Also unlike human hospitals with huge bankrolls, every single dollar the clinic makes goes RIGHT back into payroll for doctors, techs, kennel staff, receptionists, janitors, etc. as well as equipment rentals/repairs/maintenance/upgrades, dry goods such as food and supplements, medications/syringes/needles/gauze/other medical supplies, electric bills, water bills, trash/biohazard disposal, software licensing and server backup, property taxes, mortgage payments, malpractice insurance, liability insurance, you name it. Our property taxes this year were approximately $20,000 out of pocket. A practice in Miami or Chicago will pay far more than that.
It is a very delicate balance to maintain a veterinary practice. I won’t even touch the topic of staff payroll, as we are chronically underpaid for our level of education and abilities. Many licensed technicians leave veterinary medicine altogether after a few years, as they cannot afford to support their families on $12/hour.
Then we have the equipment needed to properly diagnose and treat our patients. Do you know how much that digital x-ray machine along with the licensed software costs a clinic out of pocket? How about the ultrasonic dental scaler? The anesthesia equipment? The blood diagnostic machines? The ultrasound machine, or those overhead surgery lights, or that $2500 fluid pump keeping that cat with kidney failure alive? We have 6 of those. Most hospitals have over a dozen or more.
All the equipment we use has to be purchased or leased, maintained, updated, fixed, and backed up (software). Charging $150 for a set of radiographs (x-rays) barely chips into the $25,000 up front cost we paid to buy it so that we could provide better, clearer diagnostic imagery; for example, all of the Labradors and German Shepherds we see with hip issues.
Advances in diagnostics are leading to the demand for CT imaging, which greatly increases the ability to find sub-gingival dental problems, bone fractures, and malignant tumors that otherwise love to hide — among other things. We just paid $180,000 for our CT machine and accompanying software which takes the scan and renders a 3D image that can be manipulated and examined in depth. This was a bargain — yet some clients still scoff at the $500 charge (which includes anesthesia, IV contrast dye, etc.) despite the fact that there is NO hospital within a 500 mile radius offering CT imaging at that price, and we are one of less than a dozen general practices across the country that even offer CT imaging. Yet this new diagnostic tool has already helped us discover countless tumors that we otherwise never could have seen, and save dozens of patients’ lives. Our own cat was one of the patients for whom CT was a priceless diagnostic opportunity.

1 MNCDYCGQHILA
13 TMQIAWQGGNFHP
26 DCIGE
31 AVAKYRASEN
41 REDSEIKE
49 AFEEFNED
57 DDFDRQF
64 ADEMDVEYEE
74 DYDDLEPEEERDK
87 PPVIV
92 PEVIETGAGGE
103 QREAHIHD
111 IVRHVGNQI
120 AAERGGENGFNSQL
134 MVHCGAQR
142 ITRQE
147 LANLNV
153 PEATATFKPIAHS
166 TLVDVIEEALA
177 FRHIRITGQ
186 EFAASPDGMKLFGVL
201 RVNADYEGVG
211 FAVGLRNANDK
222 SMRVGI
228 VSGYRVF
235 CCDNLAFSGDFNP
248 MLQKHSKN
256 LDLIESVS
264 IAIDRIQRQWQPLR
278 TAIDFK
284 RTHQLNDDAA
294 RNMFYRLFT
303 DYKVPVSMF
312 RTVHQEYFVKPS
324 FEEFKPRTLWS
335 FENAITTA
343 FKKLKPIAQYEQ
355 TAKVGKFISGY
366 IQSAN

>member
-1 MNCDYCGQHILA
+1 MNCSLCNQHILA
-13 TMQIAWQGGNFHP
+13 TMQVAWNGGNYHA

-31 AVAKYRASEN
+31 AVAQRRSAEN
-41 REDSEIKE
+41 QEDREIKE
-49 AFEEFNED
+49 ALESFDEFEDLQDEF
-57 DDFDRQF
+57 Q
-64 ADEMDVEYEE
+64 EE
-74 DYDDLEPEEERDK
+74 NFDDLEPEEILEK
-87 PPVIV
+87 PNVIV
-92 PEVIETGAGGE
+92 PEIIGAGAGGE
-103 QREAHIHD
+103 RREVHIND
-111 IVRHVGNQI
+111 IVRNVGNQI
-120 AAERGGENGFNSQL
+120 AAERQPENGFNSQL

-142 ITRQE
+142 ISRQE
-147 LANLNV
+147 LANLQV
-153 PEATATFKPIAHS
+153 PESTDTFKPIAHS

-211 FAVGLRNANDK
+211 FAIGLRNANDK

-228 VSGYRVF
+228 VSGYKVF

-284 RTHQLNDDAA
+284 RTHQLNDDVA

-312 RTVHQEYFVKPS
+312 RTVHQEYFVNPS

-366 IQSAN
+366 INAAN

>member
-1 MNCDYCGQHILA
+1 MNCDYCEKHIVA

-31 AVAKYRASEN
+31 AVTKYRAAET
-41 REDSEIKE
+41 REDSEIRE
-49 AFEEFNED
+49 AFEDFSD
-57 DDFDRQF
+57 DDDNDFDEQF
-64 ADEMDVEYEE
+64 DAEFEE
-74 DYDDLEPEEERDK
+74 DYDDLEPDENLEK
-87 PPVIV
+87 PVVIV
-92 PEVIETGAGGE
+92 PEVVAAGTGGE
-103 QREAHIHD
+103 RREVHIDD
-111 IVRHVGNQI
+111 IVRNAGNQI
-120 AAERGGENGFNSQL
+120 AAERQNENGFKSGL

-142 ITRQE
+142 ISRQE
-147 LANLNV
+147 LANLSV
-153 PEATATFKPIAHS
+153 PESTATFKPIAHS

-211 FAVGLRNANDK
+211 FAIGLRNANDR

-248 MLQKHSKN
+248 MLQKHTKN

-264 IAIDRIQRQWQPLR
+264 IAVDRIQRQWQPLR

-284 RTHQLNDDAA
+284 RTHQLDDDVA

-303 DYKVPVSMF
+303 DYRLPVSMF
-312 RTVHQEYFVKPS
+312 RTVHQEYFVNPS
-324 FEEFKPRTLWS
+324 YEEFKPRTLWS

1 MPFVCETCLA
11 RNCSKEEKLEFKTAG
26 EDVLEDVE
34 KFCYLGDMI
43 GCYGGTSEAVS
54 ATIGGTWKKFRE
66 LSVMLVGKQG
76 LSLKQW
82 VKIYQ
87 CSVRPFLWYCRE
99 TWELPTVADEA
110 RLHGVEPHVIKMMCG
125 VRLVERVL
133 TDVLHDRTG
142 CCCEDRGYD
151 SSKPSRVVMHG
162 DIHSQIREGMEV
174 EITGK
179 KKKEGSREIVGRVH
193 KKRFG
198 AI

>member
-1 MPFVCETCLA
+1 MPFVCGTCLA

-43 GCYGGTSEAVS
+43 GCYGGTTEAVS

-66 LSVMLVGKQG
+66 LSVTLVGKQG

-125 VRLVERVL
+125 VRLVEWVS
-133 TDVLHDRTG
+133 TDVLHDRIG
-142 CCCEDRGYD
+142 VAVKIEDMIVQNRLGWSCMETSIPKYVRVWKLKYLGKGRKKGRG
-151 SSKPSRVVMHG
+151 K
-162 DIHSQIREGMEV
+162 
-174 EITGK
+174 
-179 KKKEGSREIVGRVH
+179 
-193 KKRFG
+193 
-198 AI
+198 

Why can’t we be more flexible or help more clients who are struggling?
This is probably the #1 topic veterinary professionals hear about or constantly get trashed for due to requiring deposits or upfront payments before hospitalization or large procedures, not offering payment plans, etc.
Please take into consideration how many clients we see every day that are in situations just like yours. We absolutely understand that life happens, things come up, animals get sick, etc. However, clients need to remember that although it may be a sudden emergency or unique situation for them, it is likely the 5th, 6th, or 12th similar situation we’ve seen that day. Other clients before and after will have the same issue — just paid rent or had car repairs and don’t have money, their cat also just started urinating blood that day, their dog also just ate their underwear that morning, etc. It does NOT trivialize or lessen the experience each of those clients is going through, but it does change the overall perspective.
So when a client asks us to please bend the rules for them, they are joining several others that day that also already asked for free services, surgery without deposits, or a payment plan. How can we possibly do that for all of them? Or how do we pick and choose who we do it for and who we do not? What about all those who never follow through on payment plans and end up getting sent to collections?
If we took that kind of risk for every single client in that situation, we would end up shuttering our doors. Veterinary medicine is a business, as unfortunate as it is, and like any other business, we cannot lose money or we cannot keep our doors open. If we cannot keep our doors open, we cannot help ANY animals at all. That defeats the entire purpose of what we do and why we exist. In order to counteract all the non-payers, we’d have to greatly increase our prices to compensate — and none of our paying clients would like that, nor should they. Why should a paying client have to pay double to cover for someone else’s inability?